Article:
Tuesday 20 August 2019

Bewildered Rebels start campaign from lowest base for decades

Cork manager Ronan McCarthy pictured in the middle of his backroom team. Photo: Ramsey Cardy/Sportsfile
Cork manager Ronan McCarthy pictured in the middle of his backroom team. Photo: Ramsey Cardy/Sportsfile
Martin Breheny

Martin Breheny

It's a sign of how much value Cork's football stock has lost that even the merest hint of encouragement is seized upon as a means of rebuilding confidence.

A good performance against Dublin in a challenge game has lifted spirits in the camp after a traumatic Allianz League campaign, which ended with Cork dropping into Division 3, accumulating only five of a possible 14 points.

It followed last year's dismal championship, where they lost to Kerry and Tyrone by a combined total of 33 points. That was after avoiding relegation from Division 2 on the head-to-head rule.

The results sheet for the past 18 months does not augur well for Cork, but events took a helpful turn in the Munster Championship when Limerick beat Tipperary in the first round a few weeks ago.

Limerick fully deserved their win, but the general perception is that Tipp, who beat Cork in the 2016 Munster Championship and ran them to a point a year later, would have a better chance of prolonging the Rebels' pain. With Saturday's game in Páirc Uí Rinn, Cork's case is strengthened, after which Kerry are their likely opponents in the final.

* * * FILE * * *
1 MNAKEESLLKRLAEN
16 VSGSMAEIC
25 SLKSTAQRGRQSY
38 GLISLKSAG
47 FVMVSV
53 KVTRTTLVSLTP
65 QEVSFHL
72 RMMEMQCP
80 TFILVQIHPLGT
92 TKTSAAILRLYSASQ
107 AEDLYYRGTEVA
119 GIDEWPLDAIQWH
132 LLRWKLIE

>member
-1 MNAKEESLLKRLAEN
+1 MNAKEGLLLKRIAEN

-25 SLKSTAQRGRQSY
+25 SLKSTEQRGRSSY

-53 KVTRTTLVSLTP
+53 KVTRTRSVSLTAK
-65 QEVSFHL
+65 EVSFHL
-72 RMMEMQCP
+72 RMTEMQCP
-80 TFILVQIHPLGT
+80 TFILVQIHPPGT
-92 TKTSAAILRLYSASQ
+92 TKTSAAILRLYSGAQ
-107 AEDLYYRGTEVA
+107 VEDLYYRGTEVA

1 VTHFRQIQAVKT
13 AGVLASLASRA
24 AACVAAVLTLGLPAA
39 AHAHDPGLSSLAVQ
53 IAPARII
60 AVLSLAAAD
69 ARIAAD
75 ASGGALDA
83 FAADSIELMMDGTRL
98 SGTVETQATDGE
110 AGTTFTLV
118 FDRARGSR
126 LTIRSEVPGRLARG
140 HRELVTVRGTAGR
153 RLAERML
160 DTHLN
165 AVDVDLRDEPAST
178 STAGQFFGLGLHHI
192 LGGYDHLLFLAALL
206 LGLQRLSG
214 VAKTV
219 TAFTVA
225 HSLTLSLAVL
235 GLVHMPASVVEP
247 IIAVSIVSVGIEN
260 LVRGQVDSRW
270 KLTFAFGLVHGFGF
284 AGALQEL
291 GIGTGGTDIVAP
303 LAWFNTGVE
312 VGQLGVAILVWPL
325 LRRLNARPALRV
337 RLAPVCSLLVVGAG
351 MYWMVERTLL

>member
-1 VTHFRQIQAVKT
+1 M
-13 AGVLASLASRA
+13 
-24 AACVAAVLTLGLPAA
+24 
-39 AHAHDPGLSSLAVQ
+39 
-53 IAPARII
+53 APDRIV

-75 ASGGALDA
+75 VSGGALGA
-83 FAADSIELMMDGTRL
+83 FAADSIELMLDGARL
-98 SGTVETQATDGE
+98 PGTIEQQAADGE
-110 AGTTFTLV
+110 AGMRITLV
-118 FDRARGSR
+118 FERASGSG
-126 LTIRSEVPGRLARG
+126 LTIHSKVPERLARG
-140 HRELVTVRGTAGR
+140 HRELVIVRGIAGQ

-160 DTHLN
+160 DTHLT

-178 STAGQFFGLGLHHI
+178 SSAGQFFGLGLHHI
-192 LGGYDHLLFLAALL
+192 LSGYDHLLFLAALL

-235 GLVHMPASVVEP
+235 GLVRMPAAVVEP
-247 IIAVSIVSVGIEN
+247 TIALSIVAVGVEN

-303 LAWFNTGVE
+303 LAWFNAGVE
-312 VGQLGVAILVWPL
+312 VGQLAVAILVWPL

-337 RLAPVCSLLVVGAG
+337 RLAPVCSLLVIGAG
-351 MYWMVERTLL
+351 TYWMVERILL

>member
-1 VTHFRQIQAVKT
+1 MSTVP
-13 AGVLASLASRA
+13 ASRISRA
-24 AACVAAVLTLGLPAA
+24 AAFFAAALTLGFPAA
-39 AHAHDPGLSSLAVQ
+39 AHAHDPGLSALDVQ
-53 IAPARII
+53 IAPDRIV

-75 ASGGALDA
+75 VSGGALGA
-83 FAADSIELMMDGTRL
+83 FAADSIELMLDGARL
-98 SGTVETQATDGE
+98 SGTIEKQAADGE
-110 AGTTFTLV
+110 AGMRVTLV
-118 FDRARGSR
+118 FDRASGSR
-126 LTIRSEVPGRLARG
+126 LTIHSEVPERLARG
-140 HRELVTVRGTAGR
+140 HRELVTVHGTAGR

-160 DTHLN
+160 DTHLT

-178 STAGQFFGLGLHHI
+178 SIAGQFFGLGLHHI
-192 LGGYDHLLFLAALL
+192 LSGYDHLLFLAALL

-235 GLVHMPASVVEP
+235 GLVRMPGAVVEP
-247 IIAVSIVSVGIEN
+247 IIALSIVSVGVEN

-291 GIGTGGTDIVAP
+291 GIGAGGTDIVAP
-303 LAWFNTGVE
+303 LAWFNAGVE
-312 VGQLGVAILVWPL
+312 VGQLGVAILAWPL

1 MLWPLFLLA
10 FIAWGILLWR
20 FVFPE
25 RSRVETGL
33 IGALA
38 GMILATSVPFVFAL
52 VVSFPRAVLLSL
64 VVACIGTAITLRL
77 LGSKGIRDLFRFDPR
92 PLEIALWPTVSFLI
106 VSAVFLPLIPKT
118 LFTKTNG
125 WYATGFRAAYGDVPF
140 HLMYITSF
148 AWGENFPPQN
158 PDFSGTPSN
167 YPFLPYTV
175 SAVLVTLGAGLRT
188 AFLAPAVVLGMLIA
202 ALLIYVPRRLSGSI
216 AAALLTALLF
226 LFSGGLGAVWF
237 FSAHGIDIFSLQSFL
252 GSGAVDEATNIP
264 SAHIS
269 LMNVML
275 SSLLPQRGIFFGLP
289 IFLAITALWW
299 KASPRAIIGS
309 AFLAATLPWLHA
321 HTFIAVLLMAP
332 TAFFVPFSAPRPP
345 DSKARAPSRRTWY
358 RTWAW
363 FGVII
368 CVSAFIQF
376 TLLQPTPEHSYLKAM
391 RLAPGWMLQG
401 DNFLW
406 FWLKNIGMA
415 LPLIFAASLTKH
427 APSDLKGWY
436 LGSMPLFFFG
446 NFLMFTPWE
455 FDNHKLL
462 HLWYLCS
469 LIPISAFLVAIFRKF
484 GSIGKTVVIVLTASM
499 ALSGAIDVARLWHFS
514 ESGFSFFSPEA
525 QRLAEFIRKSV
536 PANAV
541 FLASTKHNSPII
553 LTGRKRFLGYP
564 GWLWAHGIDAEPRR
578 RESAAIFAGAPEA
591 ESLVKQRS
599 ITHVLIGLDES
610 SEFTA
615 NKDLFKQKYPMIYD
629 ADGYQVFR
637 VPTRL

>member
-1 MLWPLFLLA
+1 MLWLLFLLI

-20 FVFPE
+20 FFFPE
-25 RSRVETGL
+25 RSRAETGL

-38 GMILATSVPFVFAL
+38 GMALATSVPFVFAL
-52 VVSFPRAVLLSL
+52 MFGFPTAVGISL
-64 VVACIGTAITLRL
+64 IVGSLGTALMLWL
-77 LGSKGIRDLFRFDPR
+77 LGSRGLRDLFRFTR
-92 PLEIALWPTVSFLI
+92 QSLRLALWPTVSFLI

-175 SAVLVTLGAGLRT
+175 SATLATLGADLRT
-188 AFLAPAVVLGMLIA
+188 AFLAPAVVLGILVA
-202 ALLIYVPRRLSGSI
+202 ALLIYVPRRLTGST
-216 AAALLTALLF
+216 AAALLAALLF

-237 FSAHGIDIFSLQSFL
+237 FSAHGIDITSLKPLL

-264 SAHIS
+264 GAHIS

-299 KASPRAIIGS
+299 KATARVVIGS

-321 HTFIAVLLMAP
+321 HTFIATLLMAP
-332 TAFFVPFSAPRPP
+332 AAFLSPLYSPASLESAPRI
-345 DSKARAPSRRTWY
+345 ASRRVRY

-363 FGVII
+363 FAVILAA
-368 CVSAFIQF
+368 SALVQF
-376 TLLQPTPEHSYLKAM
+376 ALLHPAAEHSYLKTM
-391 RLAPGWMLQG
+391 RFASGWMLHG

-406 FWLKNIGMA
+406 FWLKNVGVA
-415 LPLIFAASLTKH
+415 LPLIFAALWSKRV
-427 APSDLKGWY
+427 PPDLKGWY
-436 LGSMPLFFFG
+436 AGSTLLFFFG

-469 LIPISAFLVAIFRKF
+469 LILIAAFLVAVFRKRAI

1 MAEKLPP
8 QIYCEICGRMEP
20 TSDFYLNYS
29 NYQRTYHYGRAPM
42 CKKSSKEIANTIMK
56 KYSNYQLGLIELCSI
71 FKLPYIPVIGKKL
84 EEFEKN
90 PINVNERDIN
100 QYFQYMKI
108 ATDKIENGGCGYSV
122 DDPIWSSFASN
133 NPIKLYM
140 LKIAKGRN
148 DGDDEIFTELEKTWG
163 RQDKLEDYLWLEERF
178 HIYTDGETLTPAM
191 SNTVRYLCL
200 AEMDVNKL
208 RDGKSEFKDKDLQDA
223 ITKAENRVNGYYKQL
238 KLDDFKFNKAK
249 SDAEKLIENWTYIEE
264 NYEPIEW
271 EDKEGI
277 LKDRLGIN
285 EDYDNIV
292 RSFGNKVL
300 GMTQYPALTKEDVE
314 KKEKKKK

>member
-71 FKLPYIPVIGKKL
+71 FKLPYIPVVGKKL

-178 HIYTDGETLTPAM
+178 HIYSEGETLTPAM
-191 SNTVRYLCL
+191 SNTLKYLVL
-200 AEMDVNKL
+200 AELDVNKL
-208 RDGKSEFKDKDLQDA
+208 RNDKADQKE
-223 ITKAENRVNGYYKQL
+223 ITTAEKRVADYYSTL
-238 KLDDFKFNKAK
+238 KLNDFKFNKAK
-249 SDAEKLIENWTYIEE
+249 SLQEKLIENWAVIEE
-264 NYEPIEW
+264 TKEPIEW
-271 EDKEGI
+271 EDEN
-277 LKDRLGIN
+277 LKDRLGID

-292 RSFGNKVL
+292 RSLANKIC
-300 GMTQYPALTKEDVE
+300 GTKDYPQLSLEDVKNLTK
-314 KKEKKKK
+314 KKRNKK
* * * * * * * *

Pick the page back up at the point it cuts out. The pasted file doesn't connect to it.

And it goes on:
Opportunity

Larry Tompkins, the former Cork All-Ireland-winning captain and manager, believes that this championship provides Ronan McCarthy and his squad with a great opportunity to make rapid progress.

"If there's anything in them at all, it has to come out now. In all probability, it will be a Cork-Kerry Munster final in Páirc Uí Chaoímh and after what happened there last year, the Cork lads would surely respond.

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"They started well last year and then fell away as if they had no energy left whatsoever. It was pathetic to watch. The players who experienced that would surely be promising themselves it will never happen again. There are new lads around now too, who have potential," said Tompkins.

He still expects Kerry to win the title, but believes that if Cork take enough out of the provincial campaign, they could reach the 'Super 8s'.

"They were terrible against Tyrone last year but should have beaten Mayo in Round 4 in 2017. Mayo won by a point in extra-time and two months later they ran Dublin to a point in the All-Ireland final. Cork are an enigma. They're certainly not as bad as their form for the past year would suggest but they've got to start proving that.

"I could still see them making the Super 8s, which would be a massive boost. Mind you, that's where Cork should be, not dropping into Division 3 and losing championship games by big margins."

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